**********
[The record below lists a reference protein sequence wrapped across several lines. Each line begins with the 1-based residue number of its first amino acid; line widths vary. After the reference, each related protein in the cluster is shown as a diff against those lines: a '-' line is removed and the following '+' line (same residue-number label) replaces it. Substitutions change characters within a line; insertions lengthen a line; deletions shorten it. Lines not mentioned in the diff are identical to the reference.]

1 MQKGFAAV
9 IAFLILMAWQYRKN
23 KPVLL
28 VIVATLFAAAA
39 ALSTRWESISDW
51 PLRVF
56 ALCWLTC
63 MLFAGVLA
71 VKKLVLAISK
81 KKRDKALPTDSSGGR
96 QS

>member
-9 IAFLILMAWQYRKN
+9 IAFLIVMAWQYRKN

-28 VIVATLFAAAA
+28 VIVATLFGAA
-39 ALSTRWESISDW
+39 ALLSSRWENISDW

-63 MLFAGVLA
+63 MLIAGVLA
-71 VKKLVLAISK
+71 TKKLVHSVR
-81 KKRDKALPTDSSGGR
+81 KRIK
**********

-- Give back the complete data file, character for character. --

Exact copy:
[The record below lists a reference protein sequence wrapped across several lines. Each line begins with the 1-based residue number of its first amino acid; line widths vary. After the reference, each related protein in the cluster is shown as a diff against those lines: a '-' line is removed and the following '+' line (same residue-number label) replaces it. Substitutions change characters within a line; insertions lengthen a line; deletions shorten it. Lines not mentioned in the diff are identical to the reference.]

1 MQKGFAAV
9 IAFLILMAWQYRKN
23 KPVLL
28 VIVATLFAAAA
39 ALSTRWESISDW
51 PLRVF
56 ALCWLTC
63 MLFAGVLA
71 VKKLVLAISK
81 KKRDKALPTDSSGGR
96 QS

>member
-9 IAFLILMAWQYRKN
+9 IAFLIVMAWQYRKN

-28 VIVATLFAAAA
+28 VIVATLFGAA
-39 ALSTRWESISDW
+39 ALLSSRWENISDW

-63 MLFAGVLA
+63 MLIAGVLA
-71 VKKLVLAISK
+71 TKKLVHSVR
-81 KKRDKALPTDSSGGR
+81 KRIK